Can Chickens Eat Tomatoes?

Written by Joanne Paiva
Updated: November 12, 2023
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Close Up Shot The little boy's hand feeding chickens at a chicken farm.

Feeding chickens a treat is a great way to bond.

©RB Stocker/iStock via Getty Images

Summertime produces a bounty of fresh fruits and vegetables, which includes a variety of tomatoes. We look forward to them all year and enjoy them fresh, dried, and frozen for future use. Delicious raw or incorporated in a variety of recipes, they offer plenty of antioxidants, minerals, and vitamins. For those who have a garden, there can be an overabundance of tomatoes that are often shared with friends, family, and sometimes even pets. However, before we share any foods with our pets or farm animals, we need to know if they are healthy for them to eat by making sure there are no harmful ingredients. As far as chickens are concerned, they can eat tomatoes. They love them! Chickens enjoy a diet complete with a variety of foods beyond only insects and grains.

Why Tomatoes are Healthy for Chickens

A happy chicken is a productive chicken, and they love treats just like many other animals. Chickens are omnivores and can eat just about anything, including meats, insects, fruit, nuts, and vegetables. Importantly, when feeding tomatoes to chickens, make sure they are ripe. Because unripe or green tomatoes contain a toxin that is poisonous to animals and humans and can cause serious health problems. If you are wondering if chickens can only eat fresh tomatoes, the answer is no! In addition to fresh tomatoes, they can also eat them cooked. Cooking green tomatoes breaks down the toxin for those wondering about fried green tomatoes! Also, leftover spaghetti sauce or other leftover tomato-based dishes will provide a delicious and healthy treat. Furthermore, sodium is not good for chickens, so refrain from giving them spicy or seasoned tomatoes.

As far as nutrition goes, tomatoes offer:

  • Vitamin C – an antioxidant that boosts the immunity of the flock
  • Vitamin K and B9 (Folic acid) – for a healthy heart, an aid in blood clotting, strengthen bones, and to aid in genetic damage
  • Potassium – to maintain normal cell fluid level
  • Fiber – to aid in digestion and food absorption
  • Lycopene, Naringenin, and Beta-carotene – to boost growth

How to Feed Chickens Tomatoes

Since we have established that tomatoes are good for chickens, the question then becomes, “How many tomatoes are too much for your chicken?” The rule to follow is that when giving tomatoes as a treat, they should be as a supplement to their regular diet, and a good measure to follow is to give them only about 10 percent of their total diet. Just remember to only give them ripe tomatoes. Additionally, chickens can eat the entire tomato, seeds, and all. It is best to cut them into chunks before feeding and to distribute them among other foods they are fed. The best time of the day to feed any treats is their evening meal. These same rules apply to chicks, who should eat starter feed until they reach 6-8 weeks old. Afterward, they can eat anything the adults can.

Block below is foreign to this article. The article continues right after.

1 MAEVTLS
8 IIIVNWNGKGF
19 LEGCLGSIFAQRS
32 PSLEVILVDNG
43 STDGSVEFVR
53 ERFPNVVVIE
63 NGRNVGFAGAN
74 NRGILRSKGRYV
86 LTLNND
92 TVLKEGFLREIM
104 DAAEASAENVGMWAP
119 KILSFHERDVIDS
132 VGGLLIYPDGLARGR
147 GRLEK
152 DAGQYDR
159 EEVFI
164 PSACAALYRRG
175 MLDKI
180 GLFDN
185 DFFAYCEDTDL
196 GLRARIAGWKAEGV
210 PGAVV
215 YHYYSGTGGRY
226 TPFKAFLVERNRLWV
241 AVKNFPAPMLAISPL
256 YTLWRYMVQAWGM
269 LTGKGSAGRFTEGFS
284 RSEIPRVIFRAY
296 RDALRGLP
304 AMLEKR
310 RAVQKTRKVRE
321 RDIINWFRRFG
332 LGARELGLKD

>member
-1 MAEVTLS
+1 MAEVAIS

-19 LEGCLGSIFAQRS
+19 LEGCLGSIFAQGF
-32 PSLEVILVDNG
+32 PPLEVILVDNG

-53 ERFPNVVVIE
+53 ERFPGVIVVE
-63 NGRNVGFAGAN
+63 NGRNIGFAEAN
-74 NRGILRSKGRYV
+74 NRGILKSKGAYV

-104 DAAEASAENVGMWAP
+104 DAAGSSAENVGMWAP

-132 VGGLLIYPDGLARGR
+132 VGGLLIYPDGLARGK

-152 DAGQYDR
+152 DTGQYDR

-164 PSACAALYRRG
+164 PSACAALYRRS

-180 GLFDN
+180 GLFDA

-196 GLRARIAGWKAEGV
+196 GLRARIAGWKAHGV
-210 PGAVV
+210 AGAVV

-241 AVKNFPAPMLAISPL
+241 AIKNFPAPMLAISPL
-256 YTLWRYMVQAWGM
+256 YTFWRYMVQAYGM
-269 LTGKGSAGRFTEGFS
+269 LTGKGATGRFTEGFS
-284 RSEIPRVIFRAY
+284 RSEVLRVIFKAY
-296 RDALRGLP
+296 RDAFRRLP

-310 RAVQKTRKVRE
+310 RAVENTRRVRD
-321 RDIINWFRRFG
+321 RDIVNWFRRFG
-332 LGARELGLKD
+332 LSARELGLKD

Tomatoes can either be fed chopped, left whole, or hung for your chickens to peck and have something to interact with. If giving chickens tomatoes from the store, don’t forget to wash them. Also, avoid giving your chickens tomatoes that have been sprayed with insecticides.

Things To Be Aware Caution

unripen tomato fruit on plant in bunch very attractive with natural green and red soil back ground

Green tomatoes are not good for your chicken.


While chickens can eat all parts of a tomato, including the seeds, excluding leaves, stems, flowers, and any green tomatoes. Tomatoes are a member of the nightshade family and contain solanine, a substance toxic to humans and animals. Green tomatoes contain traces of it in them. Solanine exists in the green parts of the tomato plant as a repellent from things that try to feed on them. The poison in the leaves can cause neurological issues, diarrhea, lethargy, and gastrointestinal upset in chickens. As a reminder, any part of the tomato that is green is not good for a chicken to eat. Remove the stalk or stem before feeding a ripe tomato to your chicken. In addition, avoid feeding chickens moldy tomatoes as they can harbor toxins like aflatoxin, which is harmful to animals and humans.

If chickens are kept in the same area as tomato plants, make sure to enclose the plant so that the chickens can’t eat any part of them that could be harmful. Chickens generally will stay away from harmful things, and tomato plants taste bitter, but it’s best to be safe. If they accidentally get into the garden and eat any part of the plants, take them to the vet immediately.

In Conclusion

Tomatoes are good as a treat in moderation, but should not be used as a replacement for any other feed that is normally given. When given too many tomatoes, your chicken could develop runny stool. This could become a big problem as they could step in it, lay in it, and spread it all over the run. Too many tomatoes in their diet can also affect how yolks taste as well as the frequency of their egg laying.

Remember to keep snacks to a minimum following the guidelines mentioned above. A fat hen will have issues laying eggs, and they can also lay overly large eggs. This can cause health issues, such as egg binding and yolk peritonitis, that are potentially life-threatening. Furthermore, make sure to add oyster shell grit to maintain a healthy beak and always provide plenty of fresh water.

The photo featured at the top of this post is © Moonborne/

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About the Author

Creative writing has always been a passion of mine. When I’m not writing or reading, I can be found outdoors exploring, birdwatching, and hiking.

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